American bison herds in the west are booming, and the Yellowstone bison herd is leading the stampede. Bison in the national park are outstripping their habitat’s resources so quickly that the herd must be culled by roughly 10% to 15% for the 2021/2022 season.
According to the NPS, the goal is to remove 500 to 700 bison to slightly reduce the population to 3,850 – 4,040 at the end of winter and 4,500 – 4,730 animals after calving.
A total of 834 bison, 17% of the population, were removed during the 2019/2020 season.
According to Greg Lemon, Communication and Education Division Administrator with Montana Fish, Wildlife, and Parks, this is not a call to hunters to apply for a special limited-draw permit to hunt in the park.
“The park is not holding a hunt,” Lemon said. “As far as hunting goes, other than the annual tags that we have drawn for bison hunts, there’s not a new process to cull those animals from the herd.”
Montana, Utah, Arizona, Wyoming, and Alaska all have tightly-managed bison hunting seasons, with a minimal number of tags available through a lottery each year.
Other than the recent pilot program in the Grand Canyon, national parks have been off-limits to bison hunting, and they remain that way.
Lemon said there are two units in Montana, outside of Yellowstone National Park, open to bison hunting. One unit draws 45 tags, five of which are backcountry, and the other draws 40, for a total of 85 tags. There is a secondary draw “roster” for cow or calf licenses that can also be activated depending on bison numbers as the hunting season progresses.
Public hunting season in Montana runs from Nov. 15, 2021, to Jan. 15, 2022. Confederated Salish and Kootenai Tribes are able to hunt from Sept. 1, 2021, to the end of January 2022.
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While the animals taken by hunters count toward the cull total, hunting is not the primary method for managing area bison.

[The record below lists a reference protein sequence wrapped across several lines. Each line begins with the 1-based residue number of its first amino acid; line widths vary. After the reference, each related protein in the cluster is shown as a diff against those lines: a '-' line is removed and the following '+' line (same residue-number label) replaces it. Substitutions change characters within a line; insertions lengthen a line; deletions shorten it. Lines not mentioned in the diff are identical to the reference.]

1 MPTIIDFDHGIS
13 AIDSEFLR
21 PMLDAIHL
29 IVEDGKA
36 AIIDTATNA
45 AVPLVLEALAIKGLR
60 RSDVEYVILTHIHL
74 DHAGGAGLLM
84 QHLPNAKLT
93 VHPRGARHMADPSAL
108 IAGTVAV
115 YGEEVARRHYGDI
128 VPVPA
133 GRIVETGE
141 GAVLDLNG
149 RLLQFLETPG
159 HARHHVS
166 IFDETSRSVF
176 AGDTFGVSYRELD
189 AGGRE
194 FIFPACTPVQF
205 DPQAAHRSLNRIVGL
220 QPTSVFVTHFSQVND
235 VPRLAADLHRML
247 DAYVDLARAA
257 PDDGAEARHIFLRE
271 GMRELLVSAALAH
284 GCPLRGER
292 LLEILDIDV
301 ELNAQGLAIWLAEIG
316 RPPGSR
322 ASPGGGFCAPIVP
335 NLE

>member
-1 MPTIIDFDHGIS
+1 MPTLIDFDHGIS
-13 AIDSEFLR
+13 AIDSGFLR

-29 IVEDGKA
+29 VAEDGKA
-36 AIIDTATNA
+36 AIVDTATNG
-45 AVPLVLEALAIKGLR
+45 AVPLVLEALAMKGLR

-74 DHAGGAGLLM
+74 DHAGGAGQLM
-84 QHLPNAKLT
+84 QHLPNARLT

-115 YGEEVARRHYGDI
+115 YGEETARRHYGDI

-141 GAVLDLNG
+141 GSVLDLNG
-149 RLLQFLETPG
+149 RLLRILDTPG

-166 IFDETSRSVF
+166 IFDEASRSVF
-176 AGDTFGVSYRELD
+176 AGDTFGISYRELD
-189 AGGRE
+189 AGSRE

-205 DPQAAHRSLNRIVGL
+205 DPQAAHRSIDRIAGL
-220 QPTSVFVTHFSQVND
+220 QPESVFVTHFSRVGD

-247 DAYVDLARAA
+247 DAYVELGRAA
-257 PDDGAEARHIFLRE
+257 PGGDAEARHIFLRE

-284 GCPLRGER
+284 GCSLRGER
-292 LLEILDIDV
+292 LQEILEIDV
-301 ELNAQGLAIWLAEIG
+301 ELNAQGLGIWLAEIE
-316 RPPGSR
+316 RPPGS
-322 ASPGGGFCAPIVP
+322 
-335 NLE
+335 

A bison management plan was adopted in 2000 by eight groups, including state and federal agencies and American Indian tribes. It includes protocols for reducing herd numbers through a combination of hunting, transferring animals to tribal lands, and slaughter.
Another facet of managing the Yellowstone herd is the mitigation of brucellosis, an infectious bacterial disease that induces premature births in pregnant cattle, elk, and bison. Some are worried the growing bison herd might spread the disease to livestock.
Cattle brought brucellosis to the Yellowstone area in the early 1900s and transmitted it to local wildlife populations. There have been no documented cases of bison transmitting brucellosis directly to cattle, but elk have often transmitted the disease to livestock.
About 60% of adult female bison in Yellowstone test positive for exposure to the Brucella bacteria. However, testing positive for exposure does not mean an animal can transmit the disease.
Humans could potentially contract the disease if they were to drink unpasteurized dairy products from infected animals, but people cannot get it by eating cooked meat from an infected animal.
Of the total 834 bison that were removed last year, 548 were captured and penned at the Stephens Creek Bison Capture facility, 284 were killed during hunting season (tags and tribal hunting), and two were shot outside of the conservation area.
Of the 548 bison that were captured, 105 were placed in brucellosis quarantine for transfer to the Fort Peck Tribes, 442 were sent to slaughter, and one died during handling.
Meat and hides from the slaughtered animals are distributed by partner tribes to their members.
Bison in the quarantine process remain there for up to three years and are tested regularly before transfer to the Fort Peck tribes.
A large family group of 50 males, females, and calves is scheduled to be moved to the Fort Peck tribes in January 2021.
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